Student Retention Strategies

Last updated on: June 15, 2022

clock icon 12 minute read
clock icon 12 minute read

Ready to take your student retention strategy to the next level?

According to the National Student Clearinghouse, the retention rate for public, four-year institutions in higher education is 76.3%. That means about 1 in 4 students left their school to study elsewhere — or nowhere at all.

Of course, numbers tell only part of the story. When you work with students directly, they will have unique strengths that can help them persist in online programs. By identifying and unlocking those strengths, you can put more students on track to graduation.

This approach has helped us achieve 89% year-over-year retention for the online students we support. Let’s walk through five retention steps that can help take your student retention efforts to the next level.

Begin advising students as soon as they enroll

A strength-based retention strategy doesn’t wait for students to experience trouble. Instead, you’ll need to get to know each student — and personalize your support — as soon as they enroll.

Here are basic items for your advisors or admissions to cover during these initial meetings:

Show students that you’re “here” for them

During these meetings, your advisors can welcome the student and commit to empowering their success. It’s also wise to point students to resources and services that will offer support once classes begin.

Guide the course selection process

Your advisors should make sure each student follows the proper course sequence. Plus, work with students on how much time they have for classes. This process can determine if a part-time or full-time course load will work best.

Develop milestones with achievable goals

Many students need a roadmap for how they’ll succeed. By establishing milestones, your advisors will help students picture how they’ll progress through their program. According to Hanover Research, this approach has been 80% effective for strengthening retention for students needing additional support.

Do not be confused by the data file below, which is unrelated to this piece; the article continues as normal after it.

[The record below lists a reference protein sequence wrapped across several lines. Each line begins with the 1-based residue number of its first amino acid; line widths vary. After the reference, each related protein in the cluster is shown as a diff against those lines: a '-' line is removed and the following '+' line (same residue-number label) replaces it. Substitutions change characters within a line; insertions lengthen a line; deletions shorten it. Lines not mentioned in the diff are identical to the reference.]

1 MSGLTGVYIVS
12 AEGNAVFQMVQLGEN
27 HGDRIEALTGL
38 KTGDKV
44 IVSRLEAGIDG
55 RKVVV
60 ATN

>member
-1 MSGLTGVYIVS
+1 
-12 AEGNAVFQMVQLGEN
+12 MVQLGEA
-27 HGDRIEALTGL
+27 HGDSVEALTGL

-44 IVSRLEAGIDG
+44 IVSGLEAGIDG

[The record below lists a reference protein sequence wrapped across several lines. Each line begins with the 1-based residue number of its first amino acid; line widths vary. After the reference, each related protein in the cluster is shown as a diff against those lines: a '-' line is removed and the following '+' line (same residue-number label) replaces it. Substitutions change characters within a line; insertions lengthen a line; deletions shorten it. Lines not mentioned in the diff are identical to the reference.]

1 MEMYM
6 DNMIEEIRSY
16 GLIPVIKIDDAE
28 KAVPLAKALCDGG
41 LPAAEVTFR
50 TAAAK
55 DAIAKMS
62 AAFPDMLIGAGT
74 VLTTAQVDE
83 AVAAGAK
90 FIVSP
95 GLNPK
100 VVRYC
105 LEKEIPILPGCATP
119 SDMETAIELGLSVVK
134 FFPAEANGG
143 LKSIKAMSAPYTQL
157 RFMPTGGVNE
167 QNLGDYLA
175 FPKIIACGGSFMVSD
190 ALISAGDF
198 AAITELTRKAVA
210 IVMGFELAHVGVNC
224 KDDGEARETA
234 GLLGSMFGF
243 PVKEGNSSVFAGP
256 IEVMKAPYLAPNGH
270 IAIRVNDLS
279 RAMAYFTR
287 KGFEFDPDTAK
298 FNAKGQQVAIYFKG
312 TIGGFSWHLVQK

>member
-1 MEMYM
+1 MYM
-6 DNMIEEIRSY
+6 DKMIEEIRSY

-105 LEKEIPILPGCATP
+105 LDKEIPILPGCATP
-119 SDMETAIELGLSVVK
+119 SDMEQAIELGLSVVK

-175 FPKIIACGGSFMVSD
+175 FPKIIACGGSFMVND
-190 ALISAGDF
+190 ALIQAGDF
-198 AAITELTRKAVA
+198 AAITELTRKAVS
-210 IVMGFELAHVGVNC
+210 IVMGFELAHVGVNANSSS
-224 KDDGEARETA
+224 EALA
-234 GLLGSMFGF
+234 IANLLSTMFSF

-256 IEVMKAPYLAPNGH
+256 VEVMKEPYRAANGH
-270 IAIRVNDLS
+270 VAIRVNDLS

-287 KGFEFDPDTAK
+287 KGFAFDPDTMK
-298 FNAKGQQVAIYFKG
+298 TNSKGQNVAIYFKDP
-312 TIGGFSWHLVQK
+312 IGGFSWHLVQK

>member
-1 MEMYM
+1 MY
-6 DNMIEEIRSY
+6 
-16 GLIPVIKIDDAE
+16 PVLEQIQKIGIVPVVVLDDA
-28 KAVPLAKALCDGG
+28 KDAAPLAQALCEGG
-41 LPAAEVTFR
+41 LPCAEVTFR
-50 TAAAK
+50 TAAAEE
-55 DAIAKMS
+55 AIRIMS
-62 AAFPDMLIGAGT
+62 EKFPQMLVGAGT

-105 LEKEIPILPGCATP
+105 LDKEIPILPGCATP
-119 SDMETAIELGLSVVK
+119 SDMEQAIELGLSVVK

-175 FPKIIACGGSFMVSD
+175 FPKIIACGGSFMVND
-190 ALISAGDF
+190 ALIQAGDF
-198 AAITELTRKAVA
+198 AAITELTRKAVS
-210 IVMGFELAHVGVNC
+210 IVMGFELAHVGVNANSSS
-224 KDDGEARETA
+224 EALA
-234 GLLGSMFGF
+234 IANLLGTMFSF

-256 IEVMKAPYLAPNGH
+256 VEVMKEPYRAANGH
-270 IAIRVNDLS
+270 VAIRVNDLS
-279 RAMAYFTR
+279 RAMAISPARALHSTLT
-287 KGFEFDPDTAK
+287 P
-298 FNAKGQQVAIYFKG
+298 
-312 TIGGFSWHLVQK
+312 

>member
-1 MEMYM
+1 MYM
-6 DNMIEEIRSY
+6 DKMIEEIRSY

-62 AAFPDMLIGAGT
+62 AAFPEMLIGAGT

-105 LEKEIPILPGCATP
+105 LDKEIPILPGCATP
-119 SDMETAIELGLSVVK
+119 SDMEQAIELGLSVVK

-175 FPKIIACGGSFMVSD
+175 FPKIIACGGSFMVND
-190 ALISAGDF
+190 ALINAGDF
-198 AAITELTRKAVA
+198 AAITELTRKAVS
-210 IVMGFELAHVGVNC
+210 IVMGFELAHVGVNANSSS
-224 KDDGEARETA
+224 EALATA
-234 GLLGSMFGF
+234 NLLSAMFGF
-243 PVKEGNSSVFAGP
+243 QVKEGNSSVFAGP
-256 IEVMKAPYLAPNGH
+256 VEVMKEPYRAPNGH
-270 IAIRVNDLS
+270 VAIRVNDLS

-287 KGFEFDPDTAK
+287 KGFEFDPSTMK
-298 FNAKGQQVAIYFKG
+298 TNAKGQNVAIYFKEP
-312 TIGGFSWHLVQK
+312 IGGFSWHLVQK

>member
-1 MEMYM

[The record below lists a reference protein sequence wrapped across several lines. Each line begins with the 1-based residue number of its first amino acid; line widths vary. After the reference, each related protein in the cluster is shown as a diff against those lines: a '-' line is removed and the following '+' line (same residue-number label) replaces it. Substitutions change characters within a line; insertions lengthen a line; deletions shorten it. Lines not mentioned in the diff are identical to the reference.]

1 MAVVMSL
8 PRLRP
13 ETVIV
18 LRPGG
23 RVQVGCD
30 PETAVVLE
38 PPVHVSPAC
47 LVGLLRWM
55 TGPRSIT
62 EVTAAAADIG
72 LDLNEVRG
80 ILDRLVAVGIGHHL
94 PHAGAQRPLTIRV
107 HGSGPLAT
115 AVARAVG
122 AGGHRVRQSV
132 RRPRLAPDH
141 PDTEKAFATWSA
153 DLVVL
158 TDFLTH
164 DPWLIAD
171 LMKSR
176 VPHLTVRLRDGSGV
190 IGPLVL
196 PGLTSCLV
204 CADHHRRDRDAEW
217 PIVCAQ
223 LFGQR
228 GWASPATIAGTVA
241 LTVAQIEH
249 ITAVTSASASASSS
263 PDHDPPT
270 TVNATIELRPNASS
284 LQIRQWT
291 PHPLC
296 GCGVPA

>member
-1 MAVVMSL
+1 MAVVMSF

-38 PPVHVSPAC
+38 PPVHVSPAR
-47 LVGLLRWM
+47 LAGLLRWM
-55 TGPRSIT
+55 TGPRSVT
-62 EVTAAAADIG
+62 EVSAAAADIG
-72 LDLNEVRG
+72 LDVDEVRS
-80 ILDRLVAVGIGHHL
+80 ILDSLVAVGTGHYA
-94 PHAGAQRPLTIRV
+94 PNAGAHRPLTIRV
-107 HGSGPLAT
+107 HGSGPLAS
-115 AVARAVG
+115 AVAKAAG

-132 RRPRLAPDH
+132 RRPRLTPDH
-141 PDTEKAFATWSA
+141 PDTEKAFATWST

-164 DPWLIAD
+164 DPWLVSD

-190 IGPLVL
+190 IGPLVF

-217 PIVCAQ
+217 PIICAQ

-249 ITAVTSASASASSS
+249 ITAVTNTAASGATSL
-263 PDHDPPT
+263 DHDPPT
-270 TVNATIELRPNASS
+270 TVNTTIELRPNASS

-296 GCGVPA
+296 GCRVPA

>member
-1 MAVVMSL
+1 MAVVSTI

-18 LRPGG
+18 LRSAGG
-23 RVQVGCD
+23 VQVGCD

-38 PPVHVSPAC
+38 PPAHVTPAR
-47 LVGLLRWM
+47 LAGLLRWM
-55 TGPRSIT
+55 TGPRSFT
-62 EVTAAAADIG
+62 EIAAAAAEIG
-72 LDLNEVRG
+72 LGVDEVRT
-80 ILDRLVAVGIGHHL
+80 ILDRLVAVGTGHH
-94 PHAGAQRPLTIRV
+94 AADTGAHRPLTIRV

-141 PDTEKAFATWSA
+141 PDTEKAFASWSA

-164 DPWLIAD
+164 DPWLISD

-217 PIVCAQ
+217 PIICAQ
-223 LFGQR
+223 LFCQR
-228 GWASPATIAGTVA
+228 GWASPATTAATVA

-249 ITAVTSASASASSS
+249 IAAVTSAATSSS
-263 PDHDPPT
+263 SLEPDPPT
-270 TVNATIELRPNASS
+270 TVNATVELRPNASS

Engage students how they want

During the initial conversations, advisors should commit to engaging students on their terms. Do they prefer to talk by email, text, or phone? Learning these preferences can fit advising seamlessly into their learning experience.

Tackling these items before classes begin helps your advisors build rapport with learners. From there, you can tailor your guidance around their individual needs.

Personalize your support for online learners

It’s common for universities to use their campus support model when advising online learners. However, this may not be the best way to engage those students. Those taking online classes have different experiences and needs than their peers on campus.

The Online Learning Advising Model (OLAM) can guide how your advisors help students discover and use their strengths to thrive in online programs. OLAM includes four elements to support online students effectively:

Proactive advising

If your advisors wait to engage learners after a setback, it may be too late. Instead, they should build on the relationship established in the first strategy, forming connections so that students feel comfortable asking them for help.

It’s also essential to use AI-enabled tools to monitor performance. This continuous observation helps you spot signs that a student is falling behind and offer immediate support to keep them on track. As a result, you can support students who usually don’t ask for assistance — and even reduce the likelihood of students ghosting their programs.

Shame resilience theory

It’s common for students to doubt themselves during online programs, such as after getting a bad grade on an assignment. Unfortunately, some students let these feelings fester, reducing their confidence and putting them at risk of attrition.

To help these learners build resilience, your advisors should engage them with empathy. That means listening to their challenges while reframing them as growth opportunities, not failures.

When your advisors use this theory correctly, they can help students learn from their experience, improve their performance, and persist until graduation.

Cognitive-behavioral theory

Every student can succumb to negative thinking. But for some students, it becomes a vicious cycle they can’t escape. If their self-esteem sinks too low, they may give up on their online program and drop out.

With cognitive-behavioral theory, your advisors can lift students into a more positive frame of mind. Applying this theory starts with training your advisors to spot warning signs that students are losing confidence. Then they can deploy targeted outreach to instill confidence in students.

At the same time, your advisors can connect students with support services to address the root cause of challenges. That could involve tutoring services to assist with a class or mental health counseling for support with stress and other conditions.

Appreciative advising

With appreciative advising, you can amplify each student’s natural talents to offset their skill gaps. Start by identifying these talents during the initial outreach to students. From there, position those strengths as ways for students to thrive in their online program.

This approach helps students compensate for weaknesses. Instead of feeling like they can’t succeed, show them how they’re strong in other areas. It’s important not to focus on general ideas that might work for “all” students — spotlight abilities that work for the individual.